Contrary to most predictions, Venezuela’s marxist president, Hugo Chavez has been narrowly defeated in a referendum designed to extend his rule indefinitely.
CARACAS – Venezuelans have rejected President Hugo Chavez’s bid to win new powers and run for re-election for decades to come in an unprecedented defeat that could slow his socialist revolution in the OPEC nation.
In a fiercely contested referendum on Sunday, voters said “No” to reforms that would have scrapped term limits on Chavez’s rule, given him control over foreign currency reserves and boosted his powers to expropriate private property.
Election officials said early on Monday that the “No” camp had about 51 percent of the vote and the anti-U.S. president scored around 49 percent support.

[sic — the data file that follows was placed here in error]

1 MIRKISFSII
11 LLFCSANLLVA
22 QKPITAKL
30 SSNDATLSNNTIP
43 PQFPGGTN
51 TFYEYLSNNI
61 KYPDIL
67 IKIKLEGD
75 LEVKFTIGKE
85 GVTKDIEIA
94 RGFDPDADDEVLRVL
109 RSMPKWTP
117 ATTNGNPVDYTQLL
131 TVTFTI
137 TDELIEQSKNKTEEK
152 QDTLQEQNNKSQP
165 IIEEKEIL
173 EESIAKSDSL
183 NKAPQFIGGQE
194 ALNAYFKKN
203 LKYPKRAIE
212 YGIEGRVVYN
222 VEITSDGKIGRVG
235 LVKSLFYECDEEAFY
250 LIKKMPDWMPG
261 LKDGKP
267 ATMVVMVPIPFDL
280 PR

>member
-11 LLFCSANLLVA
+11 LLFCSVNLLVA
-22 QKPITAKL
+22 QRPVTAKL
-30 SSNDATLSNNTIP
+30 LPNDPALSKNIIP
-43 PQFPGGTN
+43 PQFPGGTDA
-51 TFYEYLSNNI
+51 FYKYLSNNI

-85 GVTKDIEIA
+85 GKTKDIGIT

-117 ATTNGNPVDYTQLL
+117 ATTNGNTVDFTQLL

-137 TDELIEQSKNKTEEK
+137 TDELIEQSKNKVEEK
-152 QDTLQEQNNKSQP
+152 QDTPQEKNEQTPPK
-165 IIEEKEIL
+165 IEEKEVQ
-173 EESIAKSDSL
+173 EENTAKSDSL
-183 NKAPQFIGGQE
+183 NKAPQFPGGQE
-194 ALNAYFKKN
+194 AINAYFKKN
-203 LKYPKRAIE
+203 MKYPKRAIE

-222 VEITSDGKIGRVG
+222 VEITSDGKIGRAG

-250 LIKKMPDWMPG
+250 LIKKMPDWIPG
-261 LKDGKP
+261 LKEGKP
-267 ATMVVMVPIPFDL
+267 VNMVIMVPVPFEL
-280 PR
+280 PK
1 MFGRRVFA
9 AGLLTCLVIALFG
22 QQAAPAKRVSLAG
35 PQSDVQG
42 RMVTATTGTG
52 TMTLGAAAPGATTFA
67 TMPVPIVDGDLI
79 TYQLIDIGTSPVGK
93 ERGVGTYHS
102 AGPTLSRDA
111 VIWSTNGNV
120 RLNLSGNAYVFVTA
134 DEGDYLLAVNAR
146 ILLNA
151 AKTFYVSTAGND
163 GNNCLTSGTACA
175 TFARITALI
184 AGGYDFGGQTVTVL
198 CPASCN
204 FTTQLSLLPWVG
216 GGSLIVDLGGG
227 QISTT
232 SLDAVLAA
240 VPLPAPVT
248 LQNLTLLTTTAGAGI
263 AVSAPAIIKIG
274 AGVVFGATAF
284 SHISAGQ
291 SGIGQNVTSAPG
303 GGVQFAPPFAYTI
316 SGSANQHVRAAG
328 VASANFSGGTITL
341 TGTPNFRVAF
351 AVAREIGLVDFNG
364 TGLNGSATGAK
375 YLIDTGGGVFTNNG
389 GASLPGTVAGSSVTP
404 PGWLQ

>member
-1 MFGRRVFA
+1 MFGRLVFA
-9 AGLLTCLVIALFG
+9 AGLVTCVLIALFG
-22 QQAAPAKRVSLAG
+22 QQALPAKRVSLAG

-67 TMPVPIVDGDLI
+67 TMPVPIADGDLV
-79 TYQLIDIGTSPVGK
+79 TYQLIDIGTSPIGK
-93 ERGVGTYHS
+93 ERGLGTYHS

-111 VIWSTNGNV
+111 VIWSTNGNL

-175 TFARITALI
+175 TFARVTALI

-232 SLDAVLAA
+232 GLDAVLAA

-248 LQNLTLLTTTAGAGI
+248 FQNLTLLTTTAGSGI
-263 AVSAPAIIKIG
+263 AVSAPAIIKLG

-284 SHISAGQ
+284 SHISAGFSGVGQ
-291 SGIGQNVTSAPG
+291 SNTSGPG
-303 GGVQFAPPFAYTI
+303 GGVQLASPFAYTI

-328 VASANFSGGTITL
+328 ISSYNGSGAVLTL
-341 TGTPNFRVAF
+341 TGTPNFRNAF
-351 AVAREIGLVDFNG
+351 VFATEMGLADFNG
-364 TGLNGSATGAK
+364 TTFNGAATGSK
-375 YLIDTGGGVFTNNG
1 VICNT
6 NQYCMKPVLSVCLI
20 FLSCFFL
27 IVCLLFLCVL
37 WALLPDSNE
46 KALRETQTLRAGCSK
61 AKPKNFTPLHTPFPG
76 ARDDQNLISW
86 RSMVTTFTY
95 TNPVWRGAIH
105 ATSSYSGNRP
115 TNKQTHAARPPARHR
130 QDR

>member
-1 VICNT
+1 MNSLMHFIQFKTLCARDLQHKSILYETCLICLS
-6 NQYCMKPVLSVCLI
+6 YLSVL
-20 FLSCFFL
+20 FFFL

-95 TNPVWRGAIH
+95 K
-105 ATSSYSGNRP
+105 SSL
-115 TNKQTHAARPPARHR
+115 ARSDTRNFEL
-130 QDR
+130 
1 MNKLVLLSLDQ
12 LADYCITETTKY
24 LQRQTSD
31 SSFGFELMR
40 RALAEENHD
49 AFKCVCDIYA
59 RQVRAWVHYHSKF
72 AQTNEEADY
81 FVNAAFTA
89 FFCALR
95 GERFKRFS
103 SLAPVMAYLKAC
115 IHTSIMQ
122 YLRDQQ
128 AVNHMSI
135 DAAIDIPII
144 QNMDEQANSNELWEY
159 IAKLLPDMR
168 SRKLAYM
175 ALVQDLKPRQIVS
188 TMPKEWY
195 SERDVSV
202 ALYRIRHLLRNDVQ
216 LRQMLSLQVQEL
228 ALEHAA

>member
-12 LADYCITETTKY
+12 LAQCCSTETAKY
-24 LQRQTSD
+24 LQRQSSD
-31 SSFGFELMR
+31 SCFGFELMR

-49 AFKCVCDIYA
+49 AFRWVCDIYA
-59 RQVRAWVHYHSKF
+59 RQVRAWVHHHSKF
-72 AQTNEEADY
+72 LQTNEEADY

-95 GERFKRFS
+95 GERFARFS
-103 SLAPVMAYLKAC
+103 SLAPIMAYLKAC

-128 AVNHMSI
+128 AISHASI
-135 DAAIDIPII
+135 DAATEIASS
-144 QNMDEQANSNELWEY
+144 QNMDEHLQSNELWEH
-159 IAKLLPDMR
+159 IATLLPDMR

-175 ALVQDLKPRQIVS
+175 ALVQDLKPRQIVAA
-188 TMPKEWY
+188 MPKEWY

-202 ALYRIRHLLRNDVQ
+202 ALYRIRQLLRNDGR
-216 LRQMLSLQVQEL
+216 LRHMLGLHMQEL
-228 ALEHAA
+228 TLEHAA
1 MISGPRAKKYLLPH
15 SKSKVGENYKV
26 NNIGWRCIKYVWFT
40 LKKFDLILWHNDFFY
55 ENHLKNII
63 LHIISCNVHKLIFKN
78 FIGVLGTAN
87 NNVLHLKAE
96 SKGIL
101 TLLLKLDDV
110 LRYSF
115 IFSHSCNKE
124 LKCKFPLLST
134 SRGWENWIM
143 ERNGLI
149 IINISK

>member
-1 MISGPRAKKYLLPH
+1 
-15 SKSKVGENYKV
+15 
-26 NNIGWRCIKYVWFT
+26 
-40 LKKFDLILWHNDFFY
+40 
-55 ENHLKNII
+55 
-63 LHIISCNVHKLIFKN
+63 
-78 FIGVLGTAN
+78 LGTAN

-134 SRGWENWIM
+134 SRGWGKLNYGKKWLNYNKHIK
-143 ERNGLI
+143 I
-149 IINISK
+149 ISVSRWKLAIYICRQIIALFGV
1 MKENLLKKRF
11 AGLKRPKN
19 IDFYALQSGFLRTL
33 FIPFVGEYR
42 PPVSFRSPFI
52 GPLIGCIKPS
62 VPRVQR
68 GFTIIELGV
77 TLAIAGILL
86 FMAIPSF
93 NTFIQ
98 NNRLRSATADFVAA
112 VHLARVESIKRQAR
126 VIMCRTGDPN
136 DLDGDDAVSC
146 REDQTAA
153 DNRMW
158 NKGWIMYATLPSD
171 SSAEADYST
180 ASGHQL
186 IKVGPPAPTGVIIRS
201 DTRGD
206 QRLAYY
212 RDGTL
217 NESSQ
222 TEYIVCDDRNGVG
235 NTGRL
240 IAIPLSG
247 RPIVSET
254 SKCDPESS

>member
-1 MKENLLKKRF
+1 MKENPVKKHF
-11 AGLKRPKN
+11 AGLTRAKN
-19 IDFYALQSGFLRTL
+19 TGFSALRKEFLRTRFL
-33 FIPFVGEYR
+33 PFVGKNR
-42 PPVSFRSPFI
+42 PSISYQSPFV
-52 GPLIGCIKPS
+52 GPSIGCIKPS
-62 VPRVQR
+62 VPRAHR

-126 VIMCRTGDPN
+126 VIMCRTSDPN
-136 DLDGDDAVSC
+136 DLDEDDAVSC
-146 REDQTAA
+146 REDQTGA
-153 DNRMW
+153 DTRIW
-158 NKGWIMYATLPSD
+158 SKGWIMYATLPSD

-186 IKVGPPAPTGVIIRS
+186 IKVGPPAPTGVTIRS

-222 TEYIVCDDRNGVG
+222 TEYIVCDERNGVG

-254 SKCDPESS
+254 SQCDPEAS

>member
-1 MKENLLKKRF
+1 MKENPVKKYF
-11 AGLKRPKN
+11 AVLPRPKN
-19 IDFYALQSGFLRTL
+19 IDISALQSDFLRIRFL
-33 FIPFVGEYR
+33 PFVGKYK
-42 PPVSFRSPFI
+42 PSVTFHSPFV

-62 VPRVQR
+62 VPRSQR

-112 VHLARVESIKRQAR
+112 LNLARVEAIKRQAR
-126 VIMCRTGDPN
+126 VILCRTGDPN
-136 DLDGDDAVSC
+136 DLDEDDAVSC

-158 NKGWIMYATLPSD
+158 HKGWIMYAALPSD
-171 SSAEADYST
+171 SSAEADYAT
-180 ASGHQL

Opposition celebrations immediately erupted throughout Caracas with caravans of activists cheering, honking horns and waving flags out of car windows.
Although he remains powerful and popular, it was Chavez’s biggest vote blow since he swept to power in a 1998 election.
He quickly conceded defeat but insisted he would “continue in the battle to build socialism“. He also said the reforms had failed “for now” and they were “still alive“, suggesting he might try again to push them through later on.